In regard to children and art, according to Kimberly Sheridan, Ed.D., coauthor of Studio Thinking: The Real Benefits of Visual Arts Education, children definitely benefit from art in their lives.  She has the following advice to give parents and other caregivers:  Always have arts and crafts supplies available for your children – paper, pencil, crayons and washable markers. Celebrate your child’s

Keeping art alive

Mosaics done by eight to 10 year olds at the Mansfield Saturday morning art program. The display shows not only the children’s art, but the standards that meet curriculum requirements and show visitors how the students did the art.

artwork by hanging their drawings on the wall or refrigerator, or save it in a folder.  That lets children feel that their work is important and special.  Sheridan advises adults to read books to their children about artists and the arts. She recommends visits to museums, concerts, or the theater and notice the art, even in the open spaces around us.  Enjoy the arts at home by sharing your artistic skills and interests with your children. If possible, remind your child’s school authorities about the importance of art in her/his education.  And most important, if your child shows great interest, enroll her/him in an art class.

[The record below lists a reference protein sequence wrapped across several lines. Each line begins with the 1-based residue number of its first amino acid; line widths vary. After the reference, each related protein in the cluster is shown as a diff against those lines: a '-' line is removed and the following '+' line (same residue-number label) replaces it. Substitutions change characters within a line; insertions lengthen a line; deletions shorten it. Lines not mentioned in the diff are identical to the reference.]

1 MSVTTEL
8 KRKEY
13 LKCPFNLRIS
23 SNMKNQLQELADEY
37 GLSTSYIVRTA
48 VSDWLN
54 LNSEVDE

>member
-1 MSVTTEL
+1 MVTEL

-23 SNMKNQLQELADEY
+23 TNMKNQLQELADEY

This writer found one of the best children’s art programs at Mansfield University.  Mansfield University art education students run the Saturday morning art program under the direction of Andrew Wales.  Wales, an art teacher in the Athens School District, has taken some of Sir Ken Robinson’s research on creativity to apply to the methods his students use in the art program. Robinson, an internationally recognized leader in the development of creativity, innovation and human resources, makes a case for creativity as the crucial 21st century skill we’ll need to solve today’s pressing problems. Wales and his students found that Robinson’s research showed that part of creativity is divergent thinking.

“What art does,” said Wales. “is open the door to nurture that creativity.”

The children’s Saturday morning art program at MU ties art in with writing, history, science, math and reading – actually every subject. It is a well-rounded art program.

Wales continued, “To me, art connects to everything. You can’t really teach art without teaching science and math and history and everything.”

Keeping art alive

From left, Andrew Wales, Emily Crandell, Kate Warner and Tasha Johnson at the Saturday morning art program at MU.